The Science of Mindfulness Jon Kabat-Zinn

The Science of Mindfulness: How Changing Your Brain Changes Your Life

One thing you might want to think about doing is starting a daily mindfulness practice. Long recognized for its benefits to well-being in many wisdom traditions, mindfulness is now being looked at by neuroscientists with the research-based conclusion that it can reduce stress and produce many other healthful outcomes.

To be mindful is to pay attention to whatever arises in the moment. Whether in response to thoughts, feelings, emotions, or bodily sensations, when we are present to our experience in an open and nonjudgmental way, we are practicing mindfulness.

The Science of Mindfulness How Changing Your Brain Changes Your Life

With The Science of Mindfulness, you will join five Sounds True authors for an introductory program exploring the ways that science has begun to validate what the world’s wisdom traditions have said for centuries: mindfulness practice has the power to transform every facet of our lives.

The Science Of Mindfulness Panel Discussion Video

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Many of us go through daily life on autopilot, without being fully aware of our conscious experience.

and Amishi Jha join clinical mindfulness expert Jon Kabat-Zinn to explore the role of consciousness in mental and physical health, how we can train the mind to become more flexible and adaptable, and what cutting-edge neuroscience is revealing about the transformation of consciousness through mindfulness and contemplative practice.

Wednesday, February 6, 2013
The New York Academy of Sciences

This event is part of The Emerging Science of Consciousness Series, which brings together leading experts from various fields to discuss how the latest research is challenging our understanding of the very and function of consciousness in our daily lives.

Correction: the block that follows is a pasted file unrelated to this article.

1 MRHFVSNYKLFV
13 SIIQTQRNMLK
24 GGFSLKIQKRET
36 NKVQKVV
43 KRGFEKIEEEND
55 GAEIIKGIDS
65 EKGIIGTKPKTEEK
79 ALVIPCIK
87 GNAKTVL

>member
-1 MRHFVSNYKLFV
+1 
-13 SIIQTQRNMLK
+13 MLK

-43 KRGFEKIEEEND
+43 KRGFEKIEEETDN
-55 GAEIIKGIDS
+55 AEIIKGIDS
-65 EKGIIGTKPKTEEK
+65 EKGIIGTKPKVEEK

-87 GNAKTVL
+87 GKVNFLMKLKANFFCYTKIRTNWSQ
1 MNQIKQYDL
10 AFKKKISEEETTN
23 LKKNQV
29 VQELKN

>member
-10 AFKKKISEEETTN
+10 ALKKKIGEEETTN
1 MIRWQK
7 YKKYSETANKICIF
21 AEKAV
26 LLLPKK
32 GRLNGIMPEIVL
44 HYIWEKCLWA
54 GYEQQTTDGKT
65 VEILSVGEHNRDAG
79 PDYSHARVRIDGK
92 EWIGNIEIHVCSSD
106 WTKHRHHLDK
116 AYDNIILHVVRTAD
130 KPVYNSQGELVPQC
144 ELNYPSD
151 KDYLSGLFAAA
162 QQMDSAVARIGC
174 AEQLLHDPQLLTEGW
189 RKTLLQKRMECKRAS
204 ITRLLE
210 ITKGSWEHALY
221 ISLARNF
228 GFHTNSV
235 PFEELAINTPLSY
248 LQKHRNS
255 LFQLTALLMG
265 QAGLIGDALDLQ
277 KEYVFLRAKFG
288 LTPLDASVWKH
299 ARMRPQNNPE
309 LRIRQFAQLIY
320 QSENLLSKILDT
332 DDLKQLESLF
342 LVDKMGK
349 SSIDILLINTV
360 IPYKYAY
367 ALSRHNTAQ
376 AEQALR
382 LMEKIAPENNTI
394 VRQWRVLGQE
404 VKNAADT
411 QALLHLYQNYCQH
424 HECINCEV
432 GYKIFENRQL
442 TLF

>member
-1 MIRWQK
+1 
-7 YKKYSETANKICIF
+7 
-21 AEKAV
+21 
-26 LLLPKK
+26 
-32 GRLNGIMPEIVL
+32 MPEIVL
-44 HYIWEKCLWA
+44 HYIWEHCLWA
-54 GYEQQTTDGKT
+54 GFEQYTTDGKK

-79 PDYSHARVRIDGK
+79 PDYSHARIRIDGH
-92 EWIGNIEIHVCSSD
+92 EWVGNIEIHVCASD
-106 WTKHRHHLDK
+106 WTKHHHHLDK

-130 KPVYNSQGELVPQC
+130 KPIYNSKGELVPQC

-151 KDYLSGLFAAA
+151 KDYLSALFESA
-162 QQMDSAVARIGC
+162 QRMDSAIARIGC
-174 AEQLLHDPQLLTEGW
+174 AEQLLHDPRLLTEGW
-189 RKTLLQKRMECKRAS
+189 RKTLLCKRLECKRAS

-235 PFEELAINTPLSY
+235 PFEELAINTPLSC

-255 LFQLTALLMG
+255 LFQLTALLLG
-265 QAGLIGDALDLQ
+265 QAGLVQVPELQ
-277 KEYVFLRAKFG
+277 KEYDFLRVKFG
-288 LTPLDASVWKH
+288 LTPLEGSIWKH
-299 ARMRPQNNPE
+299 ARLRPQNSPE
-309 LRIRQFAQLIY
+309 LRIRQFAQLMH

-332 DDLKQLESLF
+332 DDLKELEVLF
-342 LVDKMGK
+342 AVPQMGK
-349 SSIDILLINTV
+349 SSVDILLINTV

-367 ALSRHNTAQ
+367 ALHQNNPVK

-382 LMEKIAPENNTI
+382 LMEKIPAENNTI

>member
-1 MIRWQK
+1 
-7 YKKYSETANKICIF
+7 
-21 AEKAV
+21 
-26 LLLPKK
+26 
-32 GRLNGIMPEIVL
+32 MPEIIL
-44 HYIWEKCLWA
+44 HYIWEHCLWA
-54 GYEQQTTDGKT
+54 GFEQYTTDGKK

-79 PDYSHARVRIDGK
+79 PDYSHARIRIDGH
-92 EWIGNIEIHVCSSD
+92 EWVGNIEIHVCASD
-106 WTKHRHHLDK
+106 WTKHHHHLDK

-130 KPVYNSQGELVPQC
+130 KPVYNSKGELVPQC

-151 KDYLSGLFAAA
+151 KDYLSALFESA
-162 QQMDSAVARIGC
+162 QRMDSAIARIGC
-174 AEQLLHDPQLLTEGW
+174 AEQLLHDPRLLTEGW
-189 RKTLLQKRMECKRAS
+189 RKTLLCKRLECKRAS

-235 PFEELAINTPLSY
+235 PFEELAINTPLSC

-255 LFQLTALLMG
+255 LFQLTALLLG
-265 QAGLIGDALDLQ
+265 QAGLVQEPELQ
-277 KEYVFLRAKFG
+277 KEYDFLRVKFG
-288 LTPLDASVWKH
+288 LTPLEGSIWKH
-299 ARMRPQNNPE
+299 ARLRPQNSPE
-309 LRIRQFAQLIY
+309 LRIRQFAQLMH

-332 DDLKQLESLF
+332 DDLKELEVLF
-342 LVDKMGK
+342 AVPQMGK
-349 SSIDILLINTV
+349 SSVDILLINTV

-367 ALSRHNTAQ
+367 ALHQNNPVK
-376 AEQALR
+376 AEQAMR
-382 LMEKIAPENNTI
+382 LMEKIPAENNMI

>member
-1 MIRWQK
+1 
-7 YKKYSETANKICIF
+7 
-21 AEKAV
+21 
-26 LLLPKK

Jon Kabat-Zinn was first introduced to meditation by Philip Kapleau, a Zen missionary who came to speak at MIT while Kabat-Zinn was a student. Kabat-Zinn went on to study meditation with other Buddhist teachers such as Thich Nhat Hanh and Seung Sahn.

He also studied at the and eventually also taught there.

In 1979 he founded the Stress Reduction Clinic at the University of Massachusetts Medical School, where he adapted the Buddhist teachings on mindfulness and developed the Stress Reduction and Relaxation Program.

He subsequently renamed the structured eight-week course Mindfulness-Based Stress Reduction (MBSR). He removed the Buddhist framework and eventually downplayed any connection between mindfulness and Buddhism, instead putting MBSR in a scientific context.

He subsequently also founded the Center for Mindfulness in , Health Care, and Society at the University of Massachusetts Medical School. His secular technique, which combines meditation and Hatha yoga, has since spread worldwide.

The course claims to help patients cope with stress, pain, and illness by using what is called “moment-to-moment awareness.”

What Mindfulness Studies Show

Recent scientific findings on the benefits of practicing mindfulness.

University of New Mexico researchers found that participation in a Mindfulness-Based Stress Reduction course decreased anxiety and binge eating.
Office workers who practiced MBSR for twenty minutes a day reported an average 11% reduction in perceived stress.

Eight weeks of MBSR resulted in an improvement in the immune profiles of people with breast or prostate cancer, which corresponded with decreased depressive symptoms.

A prison offering Vipassana meditation training for inmates found that those who completed the course showed lower levels of drug use, greater optimism, and better self-control, which could reduce recidivism.

Fifth- girls who did a ten-week program of yoga and other mindfulness practices were more satisfied with their bodies and less preoccupied with weight.

A mix of cancer patients who tried MBSR showed significant improvement in mood and reduced stress. These results were maintained at a checkup six months later.

The likelihood of recurrence for patients who had experienced three or more bouts of depression was reduced by half through Mindfulness-Based Cognitive Therapy, an offshoot of MBSR.

After fifteen weeks of practicing MBSR, mindfulness counseling students reported improved physical and emotional well-being, and a positive effect on their counseling skills and therapeutic relationships.


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